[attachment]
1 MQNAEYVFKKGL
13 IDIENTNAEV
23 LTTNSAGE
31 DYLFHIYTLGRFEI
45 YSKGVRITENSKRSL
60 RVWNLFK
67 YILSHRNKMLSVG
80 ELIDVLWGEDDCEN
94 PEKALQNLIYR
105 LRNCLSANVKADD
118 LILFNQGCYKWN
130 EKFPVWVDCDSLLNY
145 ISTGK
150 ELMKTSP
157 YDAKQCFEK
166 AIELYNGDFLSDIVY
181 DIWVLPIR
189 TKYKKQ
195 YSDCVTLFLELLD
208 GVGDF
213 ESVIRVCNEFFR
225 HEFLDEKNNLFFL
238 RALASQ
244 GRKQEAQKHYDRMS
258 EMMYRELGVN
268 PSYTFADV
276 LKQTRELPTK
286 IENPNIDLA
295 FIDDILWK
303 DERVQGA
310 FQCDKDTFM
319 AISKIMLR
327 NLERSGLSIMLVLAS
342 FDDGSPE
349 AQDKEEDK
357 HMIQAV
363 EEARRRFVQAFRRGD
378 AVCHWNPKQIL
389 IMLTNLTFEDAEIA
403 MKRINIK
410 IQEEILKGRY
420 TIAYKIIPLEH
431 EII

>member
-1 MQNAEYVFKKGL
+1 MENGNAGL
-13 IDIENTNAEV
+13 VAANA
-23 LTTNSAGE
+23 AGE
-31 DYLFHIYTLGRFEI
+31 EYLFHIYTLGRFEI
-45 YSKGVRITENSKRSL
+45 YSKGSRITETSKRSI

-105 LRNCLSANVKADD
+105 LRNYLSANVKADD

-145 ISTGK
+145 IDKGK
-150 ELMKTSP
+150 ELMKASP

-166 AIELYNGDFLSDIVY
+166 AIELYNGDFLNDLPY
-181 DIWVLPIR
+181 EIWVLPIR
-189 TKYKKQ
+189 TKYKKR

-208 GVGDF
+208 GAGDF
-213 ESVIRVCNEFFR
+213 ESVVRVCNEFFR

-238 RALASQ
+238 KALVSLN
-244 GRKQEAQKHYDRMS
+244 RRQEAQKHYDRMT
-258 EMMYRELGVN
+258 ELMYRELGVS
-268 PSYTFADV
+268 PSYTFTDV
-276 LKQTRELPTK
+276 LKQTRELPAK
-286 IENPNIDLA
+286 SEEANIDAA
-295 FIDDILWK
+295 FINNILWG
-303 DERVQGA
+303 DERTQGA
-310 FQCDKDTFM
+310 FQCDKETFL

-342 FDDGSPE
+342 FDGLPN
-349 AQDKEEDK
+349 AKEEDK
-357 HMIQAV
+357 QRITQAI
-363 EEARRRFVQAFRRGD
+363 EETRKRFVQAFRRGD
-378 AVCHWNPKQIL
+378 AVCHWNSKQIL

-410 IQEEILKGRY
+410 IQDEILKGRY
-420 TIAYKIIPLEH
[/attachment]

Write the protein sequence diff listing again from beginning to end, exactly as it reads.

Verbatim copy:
1 MQNAEYVFKKGL
13 IDIENTNAEV
23 LTTNSAGE
31 DYLFHIYTLGRFEI
45 YSKGVRITENSKRSL
60 RVWNLFK
67 YILSHRNKMLSVG
80 ELIDVLWGEDDCEN
94 PEKALQNLIYR
105 LRNCLSANVKADD
118 LILFNQGCYKWN
130 EKFPVWVDCDSLLNY
145 ISTGK
150 ELMKTSP
157 YDAKQCFEK
166 AIELYNGDFLSDIVY
181 DIWVLPIR
189 TKYKKQ
195 YSDCVTLFLELLD
208 GVGDF
213 ESVIRVCNEFFR
225 HEFLDEKNNLFFL
238 RALASQ
244 GRKQEAQKHYDRMS
258 EMMYRELGVN
268 PSYTFADV
276 LKQTRELPTK
286 IENPNIDLA
295 FIDDILWK
303 DERVQGA
310 FQCDKDTFM
319 AISKIMLR
327 NLERSGLSIMLVLAS
342 FDDGSPE
349 AQDKEEDK
357 HMIQAV
363 EEARRRFVQAFRRGD
378 AVCHWNPKQIL
389 IMLTNLTFEDAEIA
403 MKRINIK
410 IQEEILKGRY
420 TIAYKIIPLEH
431 EII

>member
-1 MQNAEYVFKKGL
+1 MENGNAGL
-13 IDIENTNAEV
+13 VAANA
-23 LTTNSAGE
+23 AGE
-31 DYLFHIYTLGRFEI
+31 EYLFHIYTLGRFEI
-45 YSKGVRITENSKRSL
+45 YSKGSRITETSKRSI

-105 LRNCLSANVKADD
+105 LRNYLSANVKADD

-145 ISTGK
+145 IDKGK
-150 ELMKTSP
+150 ELMKASP

-166 AIELYNGDFLSDIVY
+166 AIELYNGDFLNDLPY
-181 DIWVLPIR
+181 EIWVLPIR
-189 TKYKKQ
+189 TKYKKR

-208 GVGDF
+208 GAGDF
-213 ESVIRVCNEFFR
+213 ESVVRVCNEFFR

-238 RALASQ
+238 KALVSLN
-244 GRKQEAQKHYDRMS
+244 RRQEAQKHYDRMT
-258 EMMYRELGVN
+258 ELMYRELGVS
-268 PSYTFADV
+268 PSYTFTDV
-276 LKQTRELPTK
+276 LKQTRELPAK
-286 IENPNIDLA
+286 SEEANIDAA
-295 FIDDILWK
+295 FINNILWG
-303 DERVQGA
+303 DERTQGA
-310 FQCDKDTFM
+310 FQCDKETFL

-342 FDDGSPE
+342 FDGLPN
-349 AQDKEEDK
+349 AKEEDK
-357 HMIQAV
+357 QRITQAI
-363 EEARRRFVQAFRRGD
+363 EETRKRFVQAFRRGD
-378 AVCHWNPKQIL
+378 AVCHWNSKQIL

-410 IQEEILKGRY
+410 IQDEILKGRY
-420 TIAYKIIPLEH